Russia’s economy bucked the global trend in the first half of 2012, a Reuters poll of 14 analysts showed Friday, prompting upgrades to growth forecasts for the year.
But growth will slow in the coming quarters, with lower oil prices set to weigh on the ruble, they said.
The forecasters expected that gross domestic product would increase overall by 3.8 percent in 2012.
The May poll showed anticipated GDP growth of 3.5 percent.
“The point is that the first half of the year seems to be very strong,” said Natalya Orlova, chief economist at Alfa Bank. “Russia was not really affected by the global risks; the local trend remained quite decoupled from the global environment.”
The new forecast follows a string of recent data showing strong growth in domestic demand compensating for weak exports.
Official statistics released earlier this month showed that the economy grew 4.9 percent in the first quarter and 4.2 percent in May.
“The May economic statistics were unexpectedly strong. Private consumption and the investment of state companies remain the main engines of Russia’s economy,” said Andrei Karikhalin, an analyst at TKB Capital.
Economists expect that domestic demand will remain relatively resilient in the months ahead, despite a worsening international outlook, which has led to falling prices for Russia’s commodity exports, notably oil.
“The consumption trend in Russia is very likely to remain disconnected from global trends,” Orlova said, noting that record low unemployment of 5.4 percent is likely to maintain rapid increases in salaries, in turn fueling consumer spending.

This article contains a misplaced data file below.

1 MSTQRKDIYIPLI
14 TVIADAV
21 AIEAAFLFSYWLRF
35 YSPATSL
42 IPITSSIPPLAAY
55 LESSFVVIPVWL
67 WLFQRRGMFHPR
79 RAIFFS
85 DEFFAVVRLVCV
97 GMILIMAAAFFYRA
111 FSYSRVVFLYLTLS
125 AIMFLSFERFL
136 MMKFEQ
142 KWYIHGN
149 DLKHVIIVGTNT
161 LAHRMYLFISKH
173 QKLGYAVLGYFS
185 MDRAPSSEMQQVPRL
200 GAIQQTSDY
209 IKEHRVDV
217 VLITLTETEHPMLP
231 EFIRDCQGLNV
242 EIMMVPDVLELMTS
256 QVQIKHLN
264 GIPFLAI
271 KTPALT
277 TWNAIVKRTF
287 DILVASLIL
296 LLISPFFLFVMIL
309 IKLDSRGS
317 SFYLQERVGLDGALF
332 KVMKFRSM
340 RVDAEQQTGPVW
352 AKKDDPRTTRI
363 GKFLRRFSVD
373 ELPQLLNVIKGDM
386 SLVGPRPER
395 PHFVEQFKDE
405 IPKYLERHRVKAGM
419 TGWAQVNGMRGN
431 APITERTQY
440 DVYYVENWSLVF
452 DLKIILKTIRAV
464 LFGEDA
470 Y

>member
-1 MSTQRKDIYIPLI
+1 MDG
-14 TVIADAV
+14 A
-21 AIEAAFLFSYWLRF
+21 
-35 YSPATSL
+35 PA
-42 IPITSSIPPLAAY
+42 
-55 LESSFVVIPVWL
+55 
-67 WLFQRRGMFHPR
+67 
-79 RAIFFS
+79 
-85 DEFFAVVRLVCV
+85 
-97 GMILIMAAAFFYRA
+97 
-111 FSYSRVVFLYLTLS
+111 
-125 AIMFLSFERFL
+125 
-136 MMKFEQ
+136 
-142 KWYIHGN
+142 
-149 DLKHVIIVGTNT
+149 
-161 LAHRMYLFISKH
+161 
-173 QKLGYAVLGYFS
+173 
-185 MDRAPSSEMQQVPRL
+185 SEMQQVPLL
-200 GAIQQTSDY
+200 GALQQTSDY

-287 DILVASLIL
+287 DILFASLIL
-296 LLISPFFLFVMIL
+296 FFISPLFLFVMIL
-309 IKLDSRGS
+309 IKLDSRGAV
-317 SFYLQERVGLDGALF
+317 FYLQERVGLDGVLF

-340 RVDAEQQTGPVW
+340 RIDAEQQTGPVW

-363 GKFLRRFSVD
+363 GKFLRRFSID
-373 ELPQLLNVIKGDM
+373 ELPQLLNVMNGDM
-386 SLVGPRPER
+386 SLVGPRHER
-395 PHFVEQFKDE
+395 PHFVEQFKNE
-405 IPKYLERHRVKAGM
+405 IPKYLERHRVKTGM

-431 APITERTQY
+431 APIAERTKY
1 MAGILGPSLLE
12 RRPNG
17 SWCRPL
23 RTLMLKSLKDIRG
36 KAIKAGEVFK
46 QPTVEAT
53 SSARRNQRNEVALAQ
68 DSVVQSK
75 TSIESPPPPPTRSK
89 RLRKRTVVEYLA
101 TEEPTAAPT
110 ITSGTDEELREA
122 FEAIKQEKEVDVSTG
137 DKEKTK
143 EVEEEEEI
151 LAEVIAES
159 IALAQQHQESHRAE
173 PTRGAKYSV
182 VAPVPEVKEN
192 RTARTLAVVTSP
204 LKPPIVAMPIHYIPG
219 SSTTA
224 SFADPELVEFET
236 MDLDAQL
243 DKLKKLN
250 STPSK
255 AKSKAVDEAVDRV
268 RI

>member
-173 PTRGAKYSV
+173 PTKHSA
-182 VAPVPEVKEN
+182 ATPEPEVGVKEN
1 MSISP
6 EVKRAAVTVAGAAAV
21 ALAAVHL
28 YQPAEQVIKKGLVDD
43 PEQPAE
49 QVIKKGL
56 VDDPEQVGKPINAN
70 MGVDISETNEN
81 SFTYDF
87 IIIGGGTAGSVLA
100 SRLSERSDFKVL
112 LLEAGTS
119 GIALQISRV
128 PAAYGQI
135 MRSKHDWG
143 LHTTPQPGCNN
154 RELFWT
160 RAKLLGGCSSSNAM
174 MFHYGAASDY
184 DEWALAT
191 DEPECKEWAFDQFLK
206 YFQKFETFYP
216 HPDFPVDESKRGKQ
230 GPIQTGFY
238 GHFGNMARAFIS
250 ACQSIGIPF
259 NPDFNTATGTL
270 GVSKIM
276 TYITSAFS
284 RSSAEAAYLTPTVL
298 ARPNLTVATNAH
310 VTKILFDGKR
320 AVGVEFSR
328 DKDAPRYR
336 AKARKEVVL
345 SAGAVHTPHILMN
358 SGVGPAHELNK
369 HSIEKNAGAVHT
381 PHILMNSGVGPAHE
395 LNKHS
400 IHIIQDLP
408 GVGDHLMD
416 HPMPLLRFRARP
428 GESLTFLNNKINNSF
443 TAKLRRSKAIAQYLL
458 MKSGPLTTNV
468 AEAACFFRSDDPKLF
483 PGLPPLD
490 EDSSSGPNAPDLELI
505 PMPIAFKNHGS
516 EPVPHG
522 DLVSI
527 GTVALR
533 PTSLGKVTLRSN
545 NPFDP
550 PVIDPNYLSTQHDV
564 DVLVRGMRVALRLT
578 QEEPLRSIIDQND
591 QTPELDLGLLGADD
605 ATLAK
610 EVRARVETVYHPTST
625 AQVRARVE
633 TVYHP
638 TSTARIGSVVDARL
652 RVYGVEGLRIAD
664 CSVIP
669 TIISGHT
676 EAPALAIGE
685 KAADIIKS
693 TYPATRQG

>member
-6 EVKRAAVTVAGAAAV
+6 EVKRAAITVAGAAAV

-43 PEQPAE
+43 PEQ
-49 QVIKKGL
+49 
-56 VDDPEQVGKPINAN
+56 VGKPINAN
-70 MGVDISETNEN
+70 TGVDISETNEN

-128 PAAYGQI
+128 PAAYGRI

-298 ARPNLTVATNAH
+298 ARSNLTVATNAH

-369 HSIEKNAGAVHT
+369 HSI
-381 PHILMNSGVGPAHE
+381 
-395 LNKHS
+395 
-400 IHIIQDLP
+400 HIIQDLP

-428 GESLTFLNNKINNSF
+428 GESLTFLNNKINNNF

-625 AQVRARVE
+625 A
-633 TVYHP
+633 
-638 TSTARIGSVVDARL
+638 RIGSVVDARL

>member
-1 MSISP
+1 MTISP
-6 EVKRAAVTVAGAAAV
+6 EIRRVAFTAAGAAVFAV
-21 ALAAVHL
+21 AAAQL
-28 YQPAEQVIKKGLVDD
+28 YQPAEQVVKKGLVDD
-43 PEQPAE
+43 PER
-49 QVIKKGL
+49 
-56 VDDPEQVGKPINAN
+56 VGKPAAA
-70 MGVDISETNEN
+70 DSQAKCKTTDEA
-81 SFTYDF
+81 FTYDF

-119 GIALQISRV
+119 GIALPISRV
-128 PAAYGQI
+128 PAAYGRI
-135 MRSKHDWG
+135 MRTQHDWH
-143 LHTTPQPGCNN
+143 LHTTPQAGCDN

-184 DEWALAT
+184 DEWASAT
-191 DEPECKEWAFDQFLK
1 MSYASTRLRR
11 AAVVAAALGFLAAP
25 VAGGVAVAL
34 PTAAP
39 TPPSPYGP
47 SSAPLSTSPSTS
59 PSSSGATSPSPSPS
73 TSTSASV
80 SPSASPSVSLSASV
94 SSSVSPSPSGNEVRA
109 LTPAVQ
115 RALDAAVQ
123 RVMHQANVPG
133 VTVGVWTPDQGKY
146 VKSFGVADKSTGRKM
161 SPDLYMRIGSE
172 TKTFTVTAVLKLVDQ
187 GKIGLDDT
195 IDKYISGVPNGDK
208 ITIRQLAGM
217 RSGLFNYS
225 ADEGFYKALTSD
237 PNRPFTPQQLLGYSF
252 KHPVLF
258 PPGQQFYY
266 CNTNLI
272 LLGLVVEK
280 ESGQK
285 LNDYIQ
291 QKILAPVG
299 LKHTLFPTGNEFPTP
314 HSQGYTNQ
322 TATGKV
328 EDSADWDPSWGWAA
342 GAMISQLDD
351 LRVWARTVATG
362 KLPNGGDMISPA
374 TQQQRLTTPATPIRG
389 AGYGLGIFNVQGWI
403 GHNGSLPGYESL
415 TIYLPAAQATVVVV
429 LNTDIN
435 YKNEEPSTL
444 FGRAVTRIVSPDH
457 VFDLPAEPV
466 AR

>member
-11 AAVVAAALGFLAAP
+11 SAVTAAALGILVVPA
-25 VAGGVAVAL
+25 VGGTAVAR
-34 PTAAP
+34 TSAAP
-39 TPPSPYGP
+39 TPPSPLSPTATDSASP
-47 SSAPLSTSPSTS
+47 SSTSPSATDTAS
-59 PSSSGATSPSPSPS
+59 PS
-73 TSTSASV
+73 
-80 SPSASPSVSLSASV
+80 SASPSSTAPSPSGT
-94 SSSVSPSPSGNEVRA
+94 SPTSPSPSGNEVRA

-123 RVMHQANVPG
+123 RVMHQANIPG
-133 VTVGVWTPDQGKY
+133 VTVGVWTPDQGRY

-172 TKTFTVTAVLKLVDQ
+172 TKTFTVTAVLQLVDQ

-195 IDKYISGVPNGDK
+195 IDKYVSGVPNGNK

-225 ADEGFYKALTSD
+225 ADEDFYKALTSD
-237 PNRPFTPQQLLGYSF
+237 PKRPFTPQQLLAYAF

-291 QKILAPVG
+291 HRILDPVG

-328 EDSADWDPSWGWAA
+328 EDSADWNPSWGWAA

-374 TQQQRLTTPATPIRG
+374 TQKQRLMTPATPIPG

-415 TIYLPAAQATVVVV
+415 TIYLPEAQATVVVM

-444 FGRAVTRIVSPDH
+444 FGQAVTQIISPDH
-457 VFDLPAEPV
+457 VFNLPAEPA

Economists expected economic growth to decelerate to 3.6 percent in the third quarter, 3.2 percent in the fourth quarter, and 2.9 percent in the first quarter of 2013.
That compares with the previous poll in May, which forecast 3.4 percent growth in the third quarter, 3.2 percent in the fourth quarter, and 3.4 percent in the first quarter of 2013.
The outlook for inflation was unchanged, with analysts expecting the increase in consumer prices to reach 6.5 percent by the end of the year, the same as in the previous poll.
The forecast inflation rate remains higher than the Central Bank’s official target range of 5 to 6 percent, implying little scope to loosen monetary policy.
As in the previous poll, analysts saw the Central Bank leaving rates on hold for the remainder of this year.
The poll showed that economists have grown more bearish on the ruble, although they still expect it to appreciate.
Analysts forecast the ruble will reach 32 to the dollar and 36.3 against the euro-dollar currency basket monitored by the Central Bank by year’s end, compared with the previous poll forecast of 31.1 to the dollar and 34.7 against the basket.
On Friday, the ruble was trading at 32.9 against the dollar and 36.8 against the basket. The ruble has depreciated by some 15 percent against the dollar and 10 percent against the basket since mid-March, tracking falling international oil prices.